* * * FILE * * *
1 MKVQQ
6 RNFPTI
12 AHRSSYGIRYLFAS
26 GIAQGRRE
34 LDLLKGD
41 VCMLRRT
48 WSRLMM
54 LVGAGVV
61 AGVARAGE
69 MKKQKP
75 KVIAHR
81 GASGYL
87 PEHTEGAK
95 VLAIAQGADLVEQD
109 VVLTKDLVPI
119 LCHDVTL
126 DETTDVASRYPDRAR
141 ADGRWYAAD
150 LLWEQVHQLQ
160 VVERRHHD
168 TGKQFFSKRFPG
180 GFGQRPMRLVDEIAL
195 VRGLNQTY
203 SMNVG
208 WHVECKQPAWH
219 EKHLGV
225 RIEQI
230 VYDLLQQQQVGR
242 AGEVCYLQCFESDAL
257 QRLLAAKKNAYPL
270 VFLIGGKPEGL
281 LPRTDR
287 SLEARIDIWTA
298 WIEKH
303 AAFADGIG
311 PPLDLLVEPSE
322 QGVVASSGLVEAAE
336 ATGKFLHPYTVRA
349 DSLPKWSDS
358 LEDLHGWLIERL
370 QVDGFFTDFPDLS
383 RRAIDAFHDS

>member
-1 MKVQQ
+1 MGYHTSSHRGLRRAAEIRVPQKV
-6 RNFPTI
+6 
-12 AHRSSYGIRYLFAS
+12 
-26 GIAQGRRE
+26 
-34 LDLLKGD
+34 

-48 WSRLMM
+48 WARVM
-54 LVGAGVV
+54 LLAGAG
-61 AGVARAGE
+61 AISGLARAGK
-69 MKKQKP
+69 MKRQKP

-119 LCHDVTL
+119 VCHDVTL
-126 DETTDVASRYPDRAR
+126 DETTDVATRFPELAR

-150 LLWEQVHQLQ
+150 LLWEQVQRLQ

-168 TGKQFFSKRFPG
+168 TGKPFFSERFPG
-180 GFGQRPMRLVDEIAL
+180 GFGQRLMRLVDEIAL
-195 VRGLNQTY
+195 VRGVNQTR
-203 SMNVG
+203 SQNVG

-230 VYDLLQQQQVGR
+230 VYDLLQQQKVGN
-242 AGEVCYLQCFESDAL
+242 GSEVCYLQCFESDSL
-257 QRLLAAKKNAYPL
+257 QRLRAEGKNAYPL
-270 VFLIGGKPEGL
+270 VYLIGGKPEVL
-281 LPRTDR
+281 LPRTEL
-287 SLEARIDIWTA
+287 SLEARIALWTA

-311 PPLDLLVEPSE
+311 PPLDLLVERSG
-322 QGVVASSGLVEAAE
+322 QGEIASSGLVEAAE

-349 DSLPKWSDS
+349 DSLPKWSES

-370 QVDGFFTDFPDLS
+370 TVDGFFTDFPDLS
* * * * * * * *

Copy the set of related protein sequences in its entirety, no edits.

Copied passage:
1 MKVQQ
6 RNFPTI
12 AHRSSYGIRYLFAS
26 GIAQGRRE
34 LDLLKGD
41 VCMLRRT
48 WSRLMM
54 LVGAGVV
61 AGVARAGE
69 MKKQKP
75 KVIAHR
81 GASGYL
87 PEHTEGAK
95 VLAIAQGADLVEQD
109 VVLTKDLVPI
119 LCHDVTL
126 DETTDVASRYPDRAR
141 ADGRWYAAD
150 LLWEQVHQLQ
160 VVERRHHD
168 TGKQFFSKRFPG
180 GFGQRPMRLVDEIAL
195 VRGLNQTY
203 SMNVG
208 WHVECKQPAWH
219 EKHLGV
225 RIEQI
230 VYDLLQQQQVGR
242 AGEVCYLQCFESDAL
257 QRLLAAKKNAYPL
270 VFLIGGKPEGL
281 LPRTDR
287 SLEARIDIWTA
298 WIEKH
303 AAFADGIG
311 PPLDLLVEPSE
322 QGVVASSGLVEAAE
336 ATGKFLHPYTVRA
349 DSLPKWSDS
358 LEDLHGWLIERL
370 QVDGFFTDFPDLS
383 RRAIDAFHDS

>member
-1 MKVQQ
+1 MGYHTSSHRGLRRAAEIRVPQKV
-6 RNFPTI
+6 
-12 AHRSSYGIRYLFAS
+12 
-26 GIAQGRRE
+26 
-34 LDLLKGD
+34 

-48 WSRLMM
+48 WARVM
-54 LVGAGVV
+54 LLAGAG
-61 AGVARAGE
+61 AISGLARAGK
-69 MKKQKP
+69 MKRQKP

-119 LCHDVTL
+119 VCHDVTL
-126 DETTDVASRYPDRAR
+126 DETTDVATRFPELAR

-150 LLWEQVHQLQ
+150 LLWEQVQRLQ

-168 TGKQFFSKRFPG
+168 TGKPFFSERFPG
-180 GFGQRPMRLVDEIAL
+180 GFGQRLMRLVDEIAL
-195 VRGLNQTY
+195 VRGVNQTR
-203 SMNVG
+203 SQNVG

-230 VYDLLQQQQVGR
+230 VYDLLQQQKVGN
-242 AGEVCYLQCFESDAL
+242 GSEVCYLQCFESDSL
-257 QRLLAAKKNAYPL
+257 QRLRAEGKNAYPL
-270 VFLIGGKPEGL
+270 VYLIGGKPEVL
-281 LPRTDR
+281 LPRTEL
-287 SLEARIDIWTA
+287 SLEARIALWTA

-311 PPLDLLVEPSE
+311 PPLDLLVERSG
-322 QGVVASSGLVEAAE
+322 QGEIASSGLVEAAE

-349 DSLPKWSDS
+349 DSLPKWSES

-370 QVDGFFTDFPDLS
+370 TVDGFFTDFPDLS